The Benefits & Drawbacks Of Felt Underlayment And Synthetic Underlayment

Posted on: 7 January 2021

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When it comes to building a roof, there are three important layers: the decking, the underlayment, and the shingles. The decking is the plywood that forms the base of your roof. The underlayment is the protective layer that acts as a barrier between the shingles and the decking. The shingles are the exposed portion of your roof that has to be able to withstand years of environmental exposure and wear.

When it comes to underlayments, there are two primary categories: felt underlayment and synthetic underlayment. These two different types of underlayment are the most common ones used on residential projects.

Felt Underlayment

Felt underlayment is often used with asphalt shingles. It is designed to be thick and heavy, although some types of felt underlayment are not as strong as synthetic underlayment. 

Once felt underlayment is placed on a roof, it should be covered up with shingles immediately. When it is left exposed for a while, it tends to be less weather resistant, so a felt underlayment should not be placed on a roof unless shingles will be immediately installed next. It shouldn't be exposed to wind or rain before it is covered up.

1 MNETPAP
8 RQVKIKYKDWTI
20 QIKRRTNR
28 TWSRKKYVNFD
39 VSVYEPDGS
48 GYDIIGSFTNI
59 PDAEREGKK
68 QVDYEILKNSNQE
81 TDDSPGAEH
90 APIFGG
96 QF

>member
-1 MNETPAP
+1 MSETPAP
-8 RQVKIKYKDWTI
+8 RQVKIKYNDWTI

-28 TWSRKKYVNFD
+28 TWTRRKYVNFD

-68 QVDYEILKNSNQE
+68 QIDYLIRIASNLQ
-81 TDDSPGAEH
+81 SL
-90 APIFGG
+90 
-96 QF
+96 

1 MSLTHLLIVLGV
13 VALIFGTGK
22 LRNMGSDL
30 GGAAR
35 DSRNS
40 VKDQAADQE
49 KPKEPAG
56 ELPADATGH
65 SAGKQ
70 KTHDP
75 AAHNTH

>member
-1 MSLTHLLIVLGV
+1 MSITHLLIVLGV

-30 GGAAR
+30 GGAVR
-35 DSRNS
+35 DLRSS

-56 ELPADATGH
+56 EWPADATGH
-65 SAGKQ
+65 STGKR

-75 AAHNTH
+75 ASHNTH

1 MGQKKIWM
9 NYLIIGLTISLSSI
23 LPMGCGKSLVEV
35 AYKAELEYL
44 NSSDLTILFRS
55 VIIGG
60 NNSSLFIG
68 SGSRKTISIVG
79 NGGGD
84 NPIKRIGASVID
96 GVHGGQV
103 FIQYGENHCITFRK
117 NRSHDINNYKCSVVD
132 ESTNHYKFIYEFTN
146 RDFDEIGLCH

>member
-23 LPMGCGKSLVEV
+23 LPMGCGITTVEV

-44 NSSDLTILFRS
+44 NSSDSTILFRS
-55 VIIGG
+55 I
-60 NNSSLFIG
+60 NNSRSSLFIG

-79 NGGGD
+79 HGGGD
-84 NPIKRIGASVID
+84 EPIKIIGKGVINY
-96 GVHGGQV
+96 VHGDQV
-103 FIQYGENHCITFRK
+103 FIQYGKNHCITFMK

Over time, felt underlayment tends to wrinkle up and can be prone to water absorption after years of usage.

Felt is easy to work with and is not that labor-intensive to install. It can act as a solid barrier between your decking and your shingles.

Synthetic Underlayment

Synthetic underlayment is a newer material than felt underlayment. It tends to cost more than felt underlayment, depending upon the grade of synthetic material you choose for your roof.

Synthetic underlayment is light and easy to move around; it is not more cumbersome than felt to work with. It doesn't wrinkle as easily over time, and it is not likely to rot because it doesn't contain organic material. It provides extended protection and is great for low-pitched roofs where rain and ice could get under the shingles.

Synthetic underlayment can withstand exposure to the elements, so if you need to put down the underlayment and then lay down shingles later, you can do so.

The two most common types of underlayment materials for residential roofs are felt underlayment and synthetic underlayment. Felt underlayment is a more traditional material and is relatively affordable; however, it can break down more easily over time due to the organic materials used in the product. Synthetic underlayment is more expensive and can withstand environmental exposure. Talk to your roofing professional to determine what type of underlayment will work best for your new roof installation project.